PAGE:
Still, with Horgan and Cadogan going so well, Kilkenny had plenty to worry about.

It would have been even harder on their defence if more ball was fired in towards the deadly Rebel duo, but for some inexplicable reason, Cork persisted in trying to work through the lines, rather than opting for a direct approach.

They did the same with some of their puck-outs, a ploy that also failed as Kilkenny forwards applied heavy pressure, even managing to snatch a few scores after dispossessing Corkmen carrying the ball out of defence. The psychological impact of those turnovers was massive in a contest which exploded into life straight from the throw-in.

Horgan's quick point was followed in the third minute by a Cork penalty which the Glen Rovers man despatched to the net. They were denied a second goal a minute later when Eoin Murphy made a super save from Cadogan.

With their defence looking uneasy, Kilkenny were facing an early test and their response was most impressive. Colin Fennelly fired in a goal and they also scored four points to lead by three after ten minutes.

It was close all the way for the rest of the half, with Cork nudging ahead in the 28th minute when Horgan scored his second goal, which set his side up for a two-point half-time lead.

Their supporters in the crowd of 44,135 would never have expected such a dramatic collapse on the restart but, for whatever reason, Cork were way off the pace in the third quarter, allowing Kilkenny to build what ultimately proved to be a match-winning lead.

Limerick await Kilkenny in the semi-final on Saturday week and while the All-Ireland champions are favourites, they know how difficult it will be against Cody's men.

They ran Limerick to two points in last year's quarter-final and will feel that if they can disrupt the champions' running game, they can book a place in the final for the first time since 2016.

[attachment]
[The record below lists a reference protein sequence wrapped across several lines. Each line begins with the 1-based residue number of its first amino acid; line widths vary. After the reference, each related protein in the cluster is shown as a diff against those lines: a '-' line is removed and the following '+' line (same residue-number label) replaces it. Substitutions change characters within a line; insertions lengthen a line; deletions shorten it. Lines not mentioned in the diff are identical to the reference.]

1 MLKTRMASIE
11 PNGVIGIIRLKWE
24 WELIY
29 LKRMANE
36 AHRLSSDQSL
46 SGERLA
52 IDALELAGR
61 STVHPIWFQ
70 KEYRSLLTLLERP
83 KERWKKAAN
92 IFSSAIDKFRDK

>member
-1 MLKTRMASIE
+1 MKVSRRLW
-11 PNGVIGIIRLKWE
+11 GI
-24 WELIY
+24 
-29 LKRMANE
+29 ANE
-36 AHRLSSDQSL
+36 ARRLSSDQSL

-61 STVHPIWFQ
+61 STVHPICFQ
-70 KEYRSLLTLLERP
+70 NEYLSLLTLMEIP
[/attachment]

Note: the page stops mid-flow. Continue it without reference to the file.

Richie Hogan's return is a major plus for Kilkenny. He scored 1-2 from play yesterday, his goal serving as a classic example of the opportunism they were missing in his absence.

He was replaced in the 50th minute, presumably because his energy levels were dropping after putting in so much hard work.

Having missed so much action this year, yesterday's game will bring him on, which is good news for Kilkenny ahead of the big clash with Limerick on Saturday week.

Happy times for Kilkenny then, as they continue on the All-Ireland trail while Cork are left wondering how long more they will remain the 'nearly' team.

The answer probably rests in what will be a search for some new defenders for next year. They are badly needed.

Scorers - Kilkenny: TJ Reid 0-10 (10f); R Hogan 1-2; C Fennelly 1-1; W Walsh 0-3; C Fogarty, B Ryan, J Donnelly 0-2 each, R Leahy, A Mullen, C Browne, E Murphy (f), B Sheehan 0-1 each. Cork: P Horgan 3-10 (8f, 1-0 pen); A Cadogan 0-4; S Harnedy 0-2; M Coleman, D Fitzgibbon 0-1 each.

Kilkenny - E Murphy 8; P Murphy 7, H Lawlor 7, J Holden 6; C Fogarty 8, P Walsh 7, P Deegan 7; C Browne 7, C Buckley 5; A Mullen 7, TJ Reid 7, R Leahy 7; J Donnelly 8, C Fennelly 8, R Hogan 8. Subs: W Walsh 8 for Buckley (h-t), B Sheehan 7 for Hogan (50), J Maher 7 for Browne (57), B Ryan 7 for Donnelly (63).

Cork - A Nash 6; S O'Donoghue 5, E Cadogan 6, N O'Leary 5; M Ellis 6, S McDonnell 7, M Coleman 6; B Cooper 6, D Fitzgibbon 7; L Meade 5, S Harnedy 7, D Kearney 5; A Cadogan 8, P Horgan 9, C Lehane 5. Subs: R O'Flynn 6 for Lehane (46), S Kingston 5 for Kearney (47), T O'Mahony 6 for Cooper (50), D Cahalane 6 for O'Donoghue (54),C Joyce for Meade (63).

Ref - J Owens (Wexford0